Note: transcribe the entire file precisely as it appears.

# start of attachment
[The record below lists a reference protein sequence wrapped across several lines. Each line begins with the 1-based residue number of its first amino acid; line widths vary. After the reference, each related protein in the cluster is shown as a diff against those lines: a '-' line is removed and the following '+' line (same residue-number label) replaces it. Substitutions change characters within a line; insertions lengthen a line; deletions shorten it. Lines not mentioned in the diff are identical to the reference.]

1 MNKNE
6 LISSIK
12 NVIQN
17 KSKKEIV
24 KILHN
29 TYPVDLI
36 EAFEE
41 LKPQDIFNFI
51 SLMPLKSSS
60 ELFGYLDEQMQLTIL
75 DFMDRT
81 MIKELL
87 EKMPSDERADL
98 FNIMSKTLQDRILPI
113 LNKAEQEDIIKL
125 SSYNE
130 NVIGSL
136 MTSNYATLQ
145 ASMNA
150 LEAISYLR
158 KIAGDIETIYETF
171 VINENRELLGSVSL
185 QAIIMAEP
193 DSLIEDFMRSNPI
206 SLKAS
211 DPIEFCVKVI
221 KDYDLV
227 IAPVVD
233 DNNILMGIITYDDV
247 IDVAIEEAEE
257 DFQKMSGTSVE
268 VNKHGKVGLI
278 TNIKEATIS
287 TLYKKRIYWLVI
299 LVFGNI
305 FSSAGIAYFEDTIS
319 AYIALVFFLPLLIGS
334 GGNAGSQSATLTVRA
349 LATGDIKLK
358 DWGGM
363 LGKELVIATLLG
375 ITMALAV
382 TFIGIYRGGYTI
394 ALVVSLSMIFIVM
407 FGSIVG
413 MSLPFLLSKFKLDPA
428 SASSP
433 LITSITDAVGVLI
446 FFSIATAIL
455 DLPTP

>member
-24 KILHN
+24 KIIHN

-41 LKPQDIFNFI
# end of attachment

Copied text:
[The record below lists a reference protein sequence wrapped across several lines. Each line begins with the 1-based residue number of its first amino acid; line widths vary. After the reference, each related protein in the cluster is shown as a diff against those lines: a '-' line is removed and the following '+' line (same residue-number label) replaces it. Substitutions change characters within a line; insertions lengthen a line; deletions shorten it. Lines not mentioned in the diff are identical to the reference.]

1 MNKNE
6 LISSIK
12 NVIQN
17 KSKKEIV
24 KILHN
29 TYPVDLI
36 EAFEE
41 LKPQDIFNFI
51 SLMPLKSSS
60 ELFGYLDEQMQLTIL
75 DFMDRT
81 MIKELL
87 EKMPSDERADL
98 FNIMSKTLQDRILPI
113 LNKAEQEDIIKL
125 SSYNE
130 NVIGSL
136 MTSNYATLQ
145 ASMNA
150 LEAISYLR
158 KIAGDIETIYETF
171 VINENRELLGSVSL
185 QAIIMAEP
193 DSLIEDFMRSNPI
206 SLKAS
211 DPIEFCVKVI
221 KDYDLV
227 IAPVVD
233 DNNILMGIITYDDV
247 IDVAIEEAEE
257 DFQKMSGTSVE
268 VNKHGKVGLI
278 TNIKEATIS
287 TLYKKRIYWLVI
299 LVFGNI
305 FSSAGIAYFEDTIS
319 AYIALVFFLPLLIGS
334 GGNAGSQSATLTVRA
349 LATGDIKLK
358 DWGGM
363 LGKELVIATLLG
375 ITMALAV
382 TFIGIYRGGYTI
394 ALVVSLSMIFIVM
407 FGSIVG
413 MSLPFLLSKFKLDPA
428 SASSP
433 LITSITDAVGVLI
446 FFSIATAIL
455 DLPTP

>member
-24 KILHN
+24 KIIHN

-41 LKPQDIFNFI